Skip to main content

Solar Plate Success

I've been reacquainting myself with solarplate etching recently, in preparation for teaching a 2-day workshop about the technique in a couple of weeks time. With some invaluable advice from my internet friend William Evertson, I got a great result yesterday on one of the plates.

A solarplate is a thin sheet of metal coated with a light sensitive photo-emulsion. When you place an image on a piece of acetate against the emulsion and place it in the sun, the dark parts of your image get exposed onto the plate. You then simply wash away the unexposed parts of the emulsion under warm tap water, leaving behind an etched image. What I realised in recent experiments is that I needed to make an aquatint on the plate first (basically, creating a 'tooth' on the plate that will ultimately hold more ink). So I made my own aquatint screen by printing out a dot matrix pattern on a piece of acetate, then exposing that against the plate first, followed by a piece of acetate with the image.

As soon as I had washed out the plate, I could tell I had a good result. This is what the inked up plate looked like:


And this is what the print that I pulled from it looked like:


What is exciting as a printmaker is how the solarplate picked up all the marks that I drew on the acetate (in Indian Ink and airbrush pigment), the thick, wide marks, and the thin spidery lines, plus some lighter brushstrokes made with thinner ink. The edges should be cleaner, but this is just a proof print.

Bill Evertson suggested I expose the image for 4 minutes, which was slightly longer than I had done before, so that was an essential part of it, too. There are some things you can't do with this technique that you can do with traditional intaglio -- for example, I can't go back in and work on this image with drypoint or a scraper -- but to retain that depth of dark tone on a thin plate, and to be able to ink and print multiple copies so easily, well, that's something that makes the switch from the old ways pretty worthwhile.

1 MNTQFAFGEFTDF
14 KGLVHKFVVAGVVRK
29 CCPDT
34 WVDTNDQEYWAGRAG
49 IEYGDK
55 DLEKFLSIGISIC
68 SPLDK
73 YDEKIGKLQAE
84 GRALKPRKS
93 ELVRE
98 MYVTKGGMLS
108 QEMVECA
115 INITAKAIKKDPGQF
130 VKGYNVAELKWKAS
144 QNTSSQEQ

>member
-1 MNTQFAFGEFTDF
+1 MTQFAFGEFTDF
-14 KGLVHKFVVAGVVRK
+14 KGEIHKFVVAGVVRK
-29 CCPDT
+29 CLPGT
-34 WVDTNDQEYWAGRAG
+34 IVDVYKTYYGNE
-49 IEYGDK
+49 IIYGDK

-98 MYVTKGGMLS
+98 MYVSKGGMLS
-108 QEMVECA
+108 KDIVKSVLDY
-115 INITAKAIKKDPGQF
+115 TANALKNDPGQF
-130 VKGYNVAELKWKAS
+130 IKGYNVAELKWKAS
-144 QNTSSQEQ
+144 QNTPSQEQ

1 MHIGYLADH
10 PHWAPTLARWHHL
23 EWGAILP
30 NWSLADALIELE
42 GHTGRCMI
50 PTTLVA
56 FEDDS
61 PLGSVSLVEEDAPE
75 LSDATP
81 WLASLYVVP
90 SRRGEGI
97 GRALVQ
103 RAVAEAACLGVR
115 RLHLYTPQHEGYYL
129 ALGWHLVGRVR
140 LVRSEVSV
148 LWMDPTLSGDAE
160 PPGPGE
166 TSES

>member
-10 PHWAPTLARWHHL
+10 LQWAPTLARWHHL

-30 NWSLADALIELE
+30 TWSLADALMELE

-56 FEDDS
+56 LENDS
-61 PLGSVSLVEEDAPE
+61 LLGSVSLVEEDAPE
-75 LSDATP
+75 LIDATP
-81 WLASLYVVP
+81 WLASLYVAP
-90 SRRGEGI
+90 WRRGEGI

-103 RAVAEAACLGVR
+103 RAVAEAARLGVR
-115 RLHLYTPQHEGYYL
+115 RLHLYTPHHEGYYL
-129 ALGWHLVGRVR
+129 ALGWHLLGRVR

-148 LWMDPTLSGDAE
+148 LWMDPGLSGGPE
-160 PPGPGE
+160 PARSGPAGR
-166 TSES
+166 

Comments

Popular posts from this blog

Brancusi in Plastic

Artist Mary Ellen Croteau is showing these columns made from recycled plastic cartons and lids in the window of the Columbia College bookstore on Michigan Avenue. They are a playful homage to Brancusi's "Endless Columns", with a serious environmental message for our times:

Mary Ellen also runs a wonderful experimental art gallery in a window space in west Chicago, called Art on Armitage. I will be exhibiting a mixed media piece there during August 2012.

How to etch a linoleum block

Linoleum as a material for printmaking has been used for nearly a hundred years now. Normally, you cut an image out using special gouges similar to woodcut tools, cutting away the lino around the image you want to print. This is called relief printmaking, because if you look at the block from the side, the material that remains stands up in relief from the backing material. You then roll ink with a brayer over the surface of the block, place paper over it, and either print by hand or run it through a press. You can do complex things this way (for example, reduction linocuts), but the beauty of the process is that it is quick, simple, and direct.


A few years ago, I saw some prints that were classified as coming from etched linoleum blocks, and I loved the textures I saw in them. In the last few months, I've been trying to use this technique in my own studio, learning about it as one does these days from websites and YouTube videos. I've also had email exchanges with several pr…

A List of Every Drink in Hemingway's "The Sun Also Rises"

I first read Ernest Hemingway's 1926 novel "The Sun Also Rises" when I was a teenager, and immediately fell in love with it. For the last couple of years, I have had the incredible privilege of teaching a class based around Hemingway in Paris -- while living and teaching in Paris itself, close to the Boulevard du Montparnasse, where most of the action of the novel's first half takes place.

Of the many things that one notices about the book, the colossal amount of drinking is something that stands out. These people didn't just drink like fish: they drank like whales, as if the ocean they swam in was alcohol and they had set themselves the task of drinking the seas of the world dry of it. During my read-through of the book before class started last year, I tried to underline every mention of drink in the book. And now, purely in the interests of science, I am listing the entire menu of booze mentioned directly by name. Some preliminary observations:
Most of this is…